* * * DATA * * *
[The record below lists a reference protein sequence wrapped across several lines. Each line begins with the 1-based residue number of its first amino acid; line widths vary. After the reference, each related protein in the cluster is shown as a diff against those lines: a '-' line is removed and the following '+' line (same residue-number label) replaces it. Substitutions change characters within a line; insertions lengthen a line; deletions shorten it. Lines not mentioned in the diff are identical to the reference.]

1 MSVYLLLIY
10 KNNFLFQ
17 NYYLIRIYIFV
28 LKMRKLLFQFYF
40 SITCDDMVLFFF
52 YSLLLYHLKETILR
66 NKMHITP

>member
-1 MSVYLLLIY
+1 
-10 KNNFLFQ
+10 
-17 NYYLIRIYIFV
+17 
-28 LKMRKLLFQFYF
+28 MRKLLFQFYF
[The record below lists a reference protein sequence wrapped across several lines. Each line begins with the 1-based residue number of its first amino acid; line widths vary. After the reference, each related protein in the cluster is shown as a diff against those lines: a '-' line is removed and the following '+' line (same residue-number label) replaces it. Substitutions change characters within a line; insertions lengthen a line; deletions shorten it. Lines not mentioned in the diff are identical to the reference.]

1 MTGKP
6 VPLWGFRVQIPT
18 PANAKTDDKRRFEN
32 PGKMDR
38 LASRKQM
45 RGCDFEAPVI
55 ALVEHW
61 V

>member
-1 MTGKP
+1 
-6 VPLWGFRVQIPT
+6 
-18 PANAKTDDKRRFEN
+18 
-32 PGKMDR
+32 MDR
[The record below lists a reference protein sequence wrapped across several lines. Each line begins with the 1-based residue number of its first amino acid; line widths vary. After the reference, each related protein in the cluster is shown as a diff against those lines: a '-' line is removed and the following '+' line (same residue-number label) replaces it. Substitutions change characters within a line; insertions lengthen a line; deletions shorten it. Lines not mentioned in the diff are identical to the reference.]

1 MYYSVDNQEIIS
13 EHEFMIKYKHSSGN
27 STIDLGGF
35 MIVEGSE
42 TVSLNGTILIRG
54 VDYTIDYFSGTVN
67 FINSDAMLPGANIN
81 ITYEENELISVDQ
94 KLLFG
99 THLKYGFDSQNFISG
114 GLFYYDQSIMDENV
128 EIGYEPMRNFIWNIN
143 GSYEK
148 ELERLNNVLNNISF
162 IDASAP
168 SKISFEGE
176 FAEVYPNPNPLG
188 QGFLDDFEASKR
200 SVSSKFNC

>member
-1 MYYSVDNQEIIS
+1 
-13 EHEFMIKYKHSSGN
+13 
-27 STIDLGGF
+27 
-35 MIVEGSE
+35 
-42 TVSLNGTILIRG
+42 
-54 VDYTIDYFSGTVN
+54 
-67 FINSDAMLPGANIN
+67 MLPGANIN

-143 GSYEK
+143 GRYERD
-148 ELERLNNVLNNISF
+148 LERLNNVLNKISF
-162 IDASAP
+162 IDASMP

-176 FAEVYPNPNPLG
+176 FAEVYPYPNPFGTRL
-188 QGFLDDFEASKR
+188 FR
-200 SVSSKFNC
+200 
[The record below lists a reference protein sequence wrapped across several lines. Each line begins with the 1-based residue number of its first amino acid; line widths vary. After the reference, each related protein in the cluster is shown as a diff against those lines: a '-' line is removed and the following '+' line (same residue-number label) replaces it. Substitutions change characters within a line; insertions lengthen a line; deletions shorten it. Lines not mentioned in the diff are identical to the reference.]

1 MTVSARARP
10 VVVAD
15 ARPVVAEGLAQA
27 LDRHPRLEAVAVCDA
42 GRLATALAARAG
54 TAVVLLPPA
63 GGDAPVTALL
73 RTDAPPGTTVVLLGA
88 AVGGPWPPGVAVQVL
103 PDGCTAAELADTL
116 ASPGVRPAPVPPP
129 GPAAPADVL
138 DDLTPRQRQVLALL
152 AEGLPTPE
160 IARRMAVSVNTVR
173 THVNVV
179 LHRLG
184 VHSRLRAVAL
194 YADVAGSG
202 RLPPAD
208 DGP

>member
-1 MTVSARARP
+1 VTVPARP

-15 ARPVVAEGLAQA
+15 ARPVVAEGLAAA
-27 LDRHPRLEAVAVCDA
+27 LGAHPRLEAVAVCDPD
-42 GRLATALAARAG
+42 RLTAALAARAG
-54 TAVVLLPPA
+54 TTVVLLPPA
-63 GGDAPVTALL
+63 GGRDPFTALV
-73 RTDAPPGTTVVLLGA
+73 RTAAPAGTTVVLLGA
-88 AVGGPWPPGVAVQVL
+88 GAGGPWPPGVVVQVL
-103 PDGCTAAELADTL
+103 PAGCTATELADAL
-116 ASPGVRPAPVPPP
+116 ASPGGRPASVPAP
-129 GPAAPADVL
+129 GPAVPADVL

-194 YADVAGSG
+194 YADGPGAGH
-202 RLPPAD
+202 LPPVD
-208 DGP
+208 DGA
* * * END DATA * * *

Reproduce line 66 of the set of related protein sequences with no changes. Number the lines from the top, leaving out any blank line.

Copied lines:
+42 